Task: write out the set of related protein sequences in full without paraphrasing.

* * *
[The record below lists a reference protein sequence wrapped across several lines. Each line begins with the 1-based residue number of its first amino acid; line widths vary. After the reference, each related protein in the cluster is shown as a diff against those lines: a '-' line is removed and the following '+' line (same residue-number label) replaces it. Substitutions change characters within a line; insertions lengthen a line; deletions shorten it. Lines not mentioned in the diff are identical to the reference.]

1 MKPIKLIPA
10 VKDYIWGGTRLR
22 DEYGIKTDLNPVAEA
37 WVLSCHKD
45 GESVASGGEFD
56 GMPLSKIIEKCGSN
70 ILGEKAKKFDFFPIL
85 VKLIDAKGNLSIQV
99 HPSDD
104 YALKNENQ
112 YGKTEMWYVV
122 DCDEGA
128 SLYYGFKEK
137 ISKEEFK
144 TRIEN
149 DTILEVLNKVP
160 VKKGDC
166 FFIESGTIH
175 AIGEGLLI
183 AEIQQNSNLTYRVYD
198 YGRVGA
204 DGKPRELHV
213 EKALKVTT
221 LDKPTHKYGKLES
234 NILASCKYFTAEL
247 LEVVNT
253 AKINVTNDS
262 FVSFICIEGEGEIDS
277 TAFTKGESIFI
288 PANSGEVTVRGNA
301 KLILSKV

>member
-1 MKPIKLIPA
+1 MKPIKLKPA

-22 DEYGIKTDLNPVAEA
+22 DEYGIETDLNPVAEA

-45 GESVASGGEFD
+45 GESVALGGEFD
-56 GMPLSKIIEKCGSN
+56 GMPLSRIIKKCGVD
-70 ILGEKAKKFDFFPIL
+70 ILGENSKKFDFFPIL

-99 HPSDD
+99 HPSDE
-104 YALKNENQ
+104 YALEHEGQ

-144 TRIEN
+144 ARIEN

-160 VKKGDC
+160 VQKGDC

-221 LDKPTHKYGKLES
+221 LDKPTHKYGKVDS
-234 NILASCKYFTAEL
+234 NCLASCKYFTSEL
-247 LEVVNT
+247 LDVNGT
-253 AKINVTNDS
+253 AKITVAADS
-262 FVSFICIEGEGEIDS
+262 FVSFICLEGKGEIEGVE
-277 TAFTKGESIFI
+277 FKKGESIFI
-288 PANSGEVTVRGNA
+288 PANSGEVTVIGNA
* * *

[The record below lists a reference protein sequence wrapped across several lines. Each line begins with the 1-based residue number of its first amino acid; line widths vary. After the reference, each related protein in the cluster is shown as a diff against those lines: a '-' line is removed and the following '+' line (same residue-number label) replaces it. Substitutions change characters within a line; insertions lengthen a line; deletions shorten it. Lines not mentioned in the diff are identical to the reference.]

1 MKPIKLIPA
10 VKDYIWGGTRLR
22 DEYGIKTDLNPVAEA
37 WVLSCHKD
45 GESVASGGEFD
56 GMPLSKIIEKCGSN
70 ILGEKAKKFDFFPIL
85 VKLIDAKGNLSIQV
99 HPSDD
104 YALKNENQ
112 YGKTEMWYVV
122 DCDEGA
128 SLYYGFKEK
137 ISKEEFK
144 TRIEN
149 DTILEVLNKVP
160 VKKGDC
166 FFIESGTIH
175 AIGEGLLI
183 AEIQQNSNLTYRVYD
198 YGRVGA
204 DGKPRELHV
213 EKALKVTT
221 LDKPTHKYGKLES
234 NILASCKYFTAEL
247 LEVVNT
253 AKINVTNDS
262 FVSFICIEGEGEIDS
277 TAFTKGESIFI
288 PANSGEVTVRGNA
301 KLILSKV

>member
-1 MKPIKLIPA
+1 MKPIKLKPA

-22 DEYGIKTDLNPVAEA
+22 DEYGIETDLNPVAEA

-45 GESVASGGEFD
+45 GESVALGGEFD
-56 GMPLSKIIEKCGSN
+56 GMPLSRIIKKCGVD
-70 ILGEKAKKFDFFPIL
+70 ILGENSKKFDFFPIL

-99 HPSDD
+99 HPSDE
-104 YALKNENQ
+104 YALEHEGQ

-144 TRIEN
+144 ARIEN

-160 VKKGDC
+160 VQKGDC

-221 LDKPTHKYGKLES
+221 LDKPTHKYGKVDS
-234 NILASCKYFTAEL
+234 NCLASCKYFTSEL
-247 LEVVNT
+247 LDVNGT
-253 AKINVTNDS
+253 AKITVAADS
-262 FVSFICIEGEGEIDS
+262 FVSFICLEGKGEIEGVE
-277 TAFTKGESIFI
+277 FKKGESIFI
-288 PANSGEVTVRGNA
+288 PANSGEVTVIGNA